I am shocked, shocked to find that gambling is going on in here!
- Captain Renault, Casablanca
It should come as no surprise to anyone who’s hung ‘round these parts for any length of time that I’m a HUGE fan of Keith Olbermann. As a pundit, he’s without peer, regardless of which side of the ideological fence we happen to be talking about. He’s intelligent, erudite, passionate, and devoted to the truth. Given the success of “Countdown” over the past few years, Olbermann has become the unmistakable eminence grise of MSNBC. Let’s face it; without Keith Olbermann, MSNBC would still be a ship without a rudder. Olbermann not only puts a face and an identity to the network, he’s become their conscience and ideological soul. Whether or not that’s a good thing is a matter for a debate best left for another time, but from where I sit, without Keith Olbermann, MSNBC is Rachel Maddow and a bunch of anonymous but well-meaning talking heads.
This is why I was shocked to hear the news yesterday that Olbermann had been suspended without pay by MSNBC. When I first heard the news, I thought. “He’s schtupping an intern?” “He’s buying weed from his producer’s kid?” “He’s hosting orgies at his Manhattan apartment?”
As it turns out, Olbermann’s alleged high crime and misdemeanor was making donations to three Democrats during this election cycle. Yeah, I know; Olbermann’s a Liberal; whodathunkit? And he was exercising his right as an American to donate to political candidates? My God…when do we get to see him doing the perp walk as he hangs his head in shame??
Yes, MSNBC chief Phil Griffin suspended Olbermann indefinitely without pay. What seems less clear is why this rises in Griffin’s mind to the level of a disciplinary issue.
NBC News rules explicitly bar employees from making political donations without prior approval, which is ostensibly why Griffin suspended Olbermann. But according to one NBC News insider, it’s common knowledge within the organization that MSNBC’s increasingly left-wing programming and personalities aren’t required to abide by NBC News’ exacting rules—if they were, it would be a much less bombastic and politically charged network. So while Olbermann’s donations may have run counter to the NBC News brand and Griffin’s wishes, there doesn’t appear to be a chapter-and-verse policy applying to MSNBC employees barring them.
So, let me see if I have this straight: Fox Noise Channel talking heads endorse Republicans, donate money to them, and unabashedly engage in fundraising and cheerleading for Republicans. This all happens openly and without apparent consequence. Olbermann donates $2400 each to three Democrats, and he’s suspended by MSNBC?? No reasonable person could doubt that Fox Noise Channel leans far to the Right, just as no reasonable person could doubt that Olbermann’s political orientation is decidedly Left-leaning. So why the clear and obvious double standard…especially when there are questions about whether the policy Griffin cites as his reason for acting even applies to MSNBC employees?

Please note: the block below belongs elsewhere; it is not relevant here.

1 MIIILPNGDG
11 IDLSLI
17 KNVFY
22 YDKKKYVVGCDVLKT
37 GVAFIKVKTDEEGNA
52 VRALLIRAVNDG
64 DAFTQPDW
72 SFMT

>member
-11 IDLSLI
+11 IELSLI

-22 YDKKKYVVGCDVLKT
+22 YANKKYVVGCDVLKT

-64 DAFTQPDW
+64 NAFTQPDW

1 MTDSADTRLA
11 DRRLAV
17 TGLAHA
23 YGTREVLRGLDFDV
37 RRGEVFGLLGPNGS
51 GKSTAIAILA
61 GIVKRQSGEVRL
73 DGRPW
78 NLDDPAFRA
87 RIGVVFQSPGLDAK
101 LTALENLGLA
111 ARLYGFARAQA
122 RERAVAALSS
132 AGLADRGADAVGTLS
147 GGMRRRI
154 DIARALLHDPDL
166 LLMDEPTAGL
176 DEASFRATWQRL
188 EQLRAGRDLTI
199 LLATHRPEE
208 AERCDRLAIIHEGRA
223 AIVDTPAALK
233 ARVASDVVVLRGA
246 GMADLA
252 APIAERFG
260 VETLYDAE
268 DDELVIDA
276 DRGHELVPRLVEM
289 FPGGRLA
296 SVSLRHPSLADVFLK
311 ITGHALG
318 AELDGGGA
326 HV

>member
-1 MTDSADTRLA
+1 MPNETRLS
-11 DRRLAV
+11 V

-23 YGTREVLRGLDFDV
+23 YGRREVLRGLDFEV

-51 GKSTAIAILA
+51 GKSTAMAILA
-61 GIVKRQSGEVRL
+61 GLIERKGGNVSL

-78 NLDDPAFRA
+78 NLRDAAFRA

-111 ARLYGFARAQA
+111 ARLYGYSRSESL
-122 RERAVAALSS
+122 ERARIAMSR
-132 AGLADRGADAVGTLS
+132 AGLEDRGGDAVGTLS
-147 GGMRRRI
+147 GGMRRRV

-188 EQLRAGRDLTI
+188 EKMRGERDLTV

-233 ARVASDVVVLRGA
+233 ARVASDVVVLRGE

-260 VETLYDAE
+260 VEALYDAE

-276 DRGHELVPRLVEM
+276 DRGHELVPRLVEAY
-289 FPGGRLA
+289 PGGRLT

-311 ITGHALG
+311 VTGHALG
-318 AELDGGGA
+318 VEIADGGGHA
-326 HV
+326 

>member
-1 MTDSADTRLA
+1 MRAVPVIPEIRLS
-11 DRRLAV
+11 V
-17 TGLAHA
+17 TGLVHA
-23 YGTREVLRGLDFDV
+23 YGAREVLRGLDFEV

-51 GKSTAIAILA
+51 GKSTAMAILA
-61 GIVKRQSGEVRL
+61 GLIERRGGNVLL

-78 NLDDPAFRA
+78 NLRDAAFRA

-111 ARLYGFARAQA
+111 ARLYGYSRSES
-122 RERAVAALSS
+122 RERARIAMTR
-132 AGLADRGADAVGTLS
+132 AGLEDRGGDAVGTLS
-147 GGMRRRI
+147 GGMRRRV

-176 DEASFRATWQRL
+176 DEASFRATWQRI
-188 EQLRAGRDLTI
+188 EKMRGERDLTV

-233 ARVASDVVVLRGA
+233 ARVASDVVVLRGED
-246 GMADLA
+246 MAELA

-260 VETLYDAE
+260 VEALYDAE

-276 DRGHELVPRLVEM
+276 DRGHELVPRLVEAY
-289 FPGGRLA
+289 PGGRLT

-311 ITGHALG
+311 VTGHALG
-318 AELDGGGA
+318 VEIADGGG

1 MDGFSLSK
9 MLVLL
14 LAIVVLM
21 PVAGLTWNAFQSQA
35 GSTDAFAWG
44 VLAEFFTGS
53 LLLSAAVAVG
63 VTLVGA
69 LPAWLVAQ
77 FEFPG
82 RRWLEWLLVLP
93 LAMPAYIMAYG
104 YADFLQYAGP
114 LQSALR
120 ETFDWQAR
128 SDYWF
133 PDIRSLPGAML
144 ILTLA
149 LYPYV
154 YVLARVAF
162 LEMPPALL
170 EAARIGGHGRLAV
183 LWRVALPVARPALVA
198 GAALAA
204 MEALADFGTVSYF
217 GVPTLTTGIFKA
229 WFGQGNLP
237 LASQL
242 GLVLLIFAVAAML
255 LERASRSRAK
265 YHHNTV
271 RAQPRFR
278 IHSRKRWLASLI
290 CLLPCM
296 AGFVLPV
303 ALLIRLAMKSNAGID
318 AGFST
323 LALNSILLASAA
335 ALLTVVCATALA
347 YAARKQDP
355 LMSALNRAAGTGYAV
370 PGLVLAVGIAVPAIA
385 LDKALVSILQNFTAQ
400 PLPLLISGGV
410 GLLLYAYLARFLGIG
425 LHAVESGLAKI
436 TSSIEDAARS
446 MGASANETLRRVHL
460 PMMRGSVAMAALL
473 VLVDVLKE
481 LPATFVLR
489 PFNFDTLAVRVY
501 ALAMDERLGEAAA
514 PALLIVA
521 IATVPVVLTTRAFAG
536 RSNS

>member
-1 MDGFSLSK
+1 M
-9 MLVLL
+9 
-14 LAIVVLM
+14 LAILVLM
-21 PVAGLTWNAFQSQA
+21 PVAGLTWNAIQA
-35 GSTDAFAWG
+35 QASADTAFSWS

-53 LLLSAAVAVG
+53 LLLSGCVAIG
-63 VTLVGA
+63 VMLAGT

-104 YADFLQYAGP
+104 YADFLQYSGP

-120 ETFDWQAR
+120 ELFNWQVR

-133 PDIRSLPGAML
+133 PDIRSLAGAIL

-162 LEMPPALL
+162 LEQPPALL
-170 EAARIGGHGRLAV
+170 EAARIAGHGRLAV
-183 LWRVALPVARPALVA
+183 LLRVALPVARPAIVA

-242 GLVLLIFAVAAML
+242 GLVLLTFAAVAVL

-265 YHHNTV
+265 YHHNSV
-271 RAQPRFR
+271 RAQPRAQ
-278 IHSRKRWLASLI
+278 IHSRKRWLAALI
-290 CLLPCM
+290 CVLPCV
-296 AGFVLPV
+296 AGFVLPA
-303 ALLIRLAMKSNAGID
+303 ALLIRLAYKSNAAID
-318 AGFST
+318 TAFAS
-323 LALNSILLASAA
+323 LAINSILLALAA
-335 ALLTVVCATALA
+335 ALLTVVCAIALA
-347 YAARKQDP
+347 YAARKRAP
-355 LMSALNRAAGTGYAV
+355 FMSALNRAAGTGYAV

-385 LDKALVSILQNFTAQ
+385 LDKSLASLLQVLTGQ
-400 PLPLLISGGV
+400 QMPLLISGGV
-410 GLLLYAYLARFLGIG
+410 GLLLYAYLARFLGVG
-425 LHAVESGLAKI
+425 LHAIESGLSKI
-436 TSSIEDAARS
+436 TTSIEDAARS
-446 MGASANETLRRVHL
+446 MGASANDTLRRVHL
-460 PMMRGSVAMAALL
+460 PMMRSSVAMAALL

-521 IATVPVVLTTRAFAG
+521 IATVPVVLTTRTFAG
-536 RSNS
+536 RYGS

What this really feels like is Griffin deciding that it was high time for him to prove to Olbermann that his is bigger. Olbermann, never the shy, retiring sort, is renowned for his ego, and probably not without justification. After all, it’s not arrogance if you actually deliver. Yet it certainly seems as if Griffin just might be feeling the need to show Olbermann who wears the pants at MSNBC…because it’s not even clear that NBC’s ethical standards even apply to pundits like Olbermann.
In a statement earlier Friday, Olbermann defended his donation, saying, “I did not privately or publicly encourage anyone else to donate to these campaigns nor to any others in this election or any previous ones, nor have I previously donated to any political campaign at any level.”
Griffin’s statement underscores that it was Olbermann’s failure to obtain approval, and not the actual political donations, that prompted the suspension.
The move is doubly significant in that it represents a major development in the relationship between Griffin and Olbermann, who once told the New Yorker, “Phil thinks he’s my boss.”
“Keith doesn’t run the show,” Griffin told New York Magazine recently. “I do a lot of things he doesn’t like. I do a lot of things he does.”
I, of course, know only as much of the story as I read in several online sources while researching this post. I’d have to imagine that there’s a lot more to the story than currently is known. It may well turn out that my making Griffin out to be the bad guy may be a stretch, but based on what I know now, it’s seems a reasonable assessment. Phil Griffin may be, in his determination to demonstrate to Olbermann that his really IS bigger, killing the goose that lays MSNBC’s golden egg.
Smooth move, Ace. Way to grow your business. And isn’t interesting that this rule seems to be somewhat selectively applied, in this case to Olbermann?
More to come, I’m certain….